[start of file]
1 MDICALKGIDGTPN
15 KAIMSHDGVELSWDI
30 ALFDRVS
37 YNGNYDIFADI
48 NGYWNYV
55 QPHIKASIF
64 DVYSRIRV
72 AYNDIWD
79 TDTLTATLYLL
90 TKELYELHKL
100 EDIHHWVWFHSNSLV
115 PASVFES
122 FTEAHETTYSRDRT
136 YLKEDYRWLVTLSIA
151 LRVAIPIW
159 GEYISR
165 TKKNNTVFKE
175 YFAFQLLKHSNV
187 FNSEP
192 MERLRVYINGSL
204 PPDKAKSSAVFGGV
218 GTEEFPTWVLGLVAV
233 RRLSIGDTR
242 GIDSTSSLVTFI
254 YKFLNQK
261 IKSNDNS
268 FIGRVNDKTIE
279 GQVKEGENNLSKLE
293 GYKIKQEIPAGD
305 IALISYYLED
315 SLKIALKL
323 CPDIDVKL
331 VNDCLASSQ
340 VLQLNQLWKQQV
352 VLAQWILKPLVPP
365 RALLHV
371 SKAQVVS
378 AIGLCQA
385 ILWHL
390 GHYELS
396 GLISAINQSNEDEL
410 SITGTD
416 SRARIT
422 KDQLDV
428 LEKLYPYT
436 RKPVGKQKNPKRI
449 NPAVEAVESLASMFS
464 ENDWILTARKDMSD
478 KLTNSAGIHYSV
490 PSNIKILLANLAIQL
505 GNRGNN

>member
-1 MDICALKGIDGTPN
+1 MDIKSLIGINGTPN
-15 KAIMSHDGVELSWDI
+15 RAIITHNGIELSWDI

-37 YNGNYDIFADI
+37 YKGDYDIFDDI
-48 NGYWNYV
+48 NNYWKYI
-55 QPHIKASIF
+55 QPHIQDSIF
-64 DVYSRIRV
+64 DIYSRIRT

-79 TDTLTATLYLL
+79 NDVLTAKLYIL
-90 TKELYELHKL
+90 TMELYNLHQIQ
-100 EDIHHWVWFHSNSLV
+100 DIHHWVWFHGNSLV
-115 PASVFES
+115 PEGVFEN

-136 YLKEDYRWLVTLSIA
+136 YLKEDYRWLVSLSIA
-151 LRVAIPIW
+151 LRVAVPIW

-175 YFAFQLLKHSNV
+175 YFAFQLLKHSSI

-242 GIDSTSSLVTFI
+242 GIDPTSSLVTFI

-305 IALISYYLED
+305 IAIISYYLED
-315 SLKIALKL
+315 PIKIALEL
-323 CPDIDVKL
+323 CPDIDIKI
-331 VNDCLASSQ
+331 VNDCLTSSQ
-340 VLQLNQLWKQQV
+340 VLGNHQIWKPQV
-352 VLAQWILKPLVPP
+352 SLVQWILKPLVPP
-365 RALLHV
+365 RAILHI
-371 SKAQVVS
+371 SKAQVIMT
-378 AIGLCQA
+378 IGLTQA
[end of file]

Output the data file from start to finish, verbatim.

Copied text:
1 MDICALKGIDGTPN
15 KAIMSHDGVELSWDI
30 ALFDRVS
37 YNGNYDIFADI
48 NGYWNYV
55 QPHIKASIF
64 DVYSRIRV
72 AYNDIWD
79 TDTLTATLYLL
90 TKELYELHKL
100 EDIHHWVWFHSNSLV
115 PASVFES
122 FTEAHETTYSRDRT
136 YLKEDYRWLVTLSIA
151 LRVAIPIW
159 GEYISR
165 TKKNNTVFKE
175 YFAFQLLKHSNV
187 FNSEP
192 MERLRVYINGSL
204 PPDKAKSSAVFGGV
218 GTEEFPTWVLGLVAV
233 RRLSIGDTR
242 GIDSTSSLVTFI
254 YKFLNQK
261 IKSNDNS
268 FIGRVNDKTIE
279 GQVKEGENNLSKLE
293 GYKIKQEIPAGD
305 IALISYYLED
315 SLKIALKL
323 CPDIDVKL
331 VNDCLASSQ
340 VLQLNQLWKQQV
352 VLAQWILKPLVPP
365 RALLHV
371 SKAQVVS
378 AIGLCQA
385 ILWHL
390 GHYELS
396 GLISAINQSNEDEL
410 SITGTD
416 SRARIT
422 KDQLDV
428 LEKLYPYT
436 RKPVGKQKNPKRI
449 NPAVEAVESLASMFS
464 ENDWILTARKDMSD
478 KLTNSAGIHYSV
490 PSNIKILLANLAIQL
505 GNRGNN

>member
-1 MDICALKGIDGTPN
+1 MDIKSLIGINGTPN
-15 KAIMSHDGVELSWDI
+15 RAIITHNGIELSWDI

-37 YNGNYDIFADI
+37 YKGDYDIFDDI
-48 NGYWNYV
+48 NNYWKYI
-55 QPHIKASIF
+55 QPHIQDSIF
-64 DVYSRIRV
+64 DIYSRIRT

-79 TDTLTATLYLL
+79 NDVLTAKLYIL
-90 TKELYELHKL
+90 TMELYNLHQIQ
-100 EDIHHWVWFHSNSLV
+100 DIHHWVWFHGNSLV
-115 PASVFES
+115 PEGVFEN

-136 YLKEDYRWLVTLSIA
+136 YLKEDYRWLVSLSIA
-151 LRVAIPIW
+151 LRVAVPIW

-175 YFAFQLLKHSNV
+175 YFAFQLLKHSSI

-242 GIDSTSSLVTFI
+242 GIDPTSSLVTFI

-305 IALISYYLED
+305 IAIISYYLED
-315 SLKIALKL
+315 PIKIALEL
-323 CPDIDVKL
+323 CPDIDIKI
-331 VNDCLASSQ
+331 VNDCLTSSQ
-340 VLQLNQLWKQQV
+340 VLGNHQIWKPQV
-352 VLAQWILKPLVPP
+352 SLVQWILKPLVPP
-365 RALLHV
+365 RAILHI
-371 SKAQVVS
+371 SKAQVIMT
-378 AIGLCQA
+378 IGLTQA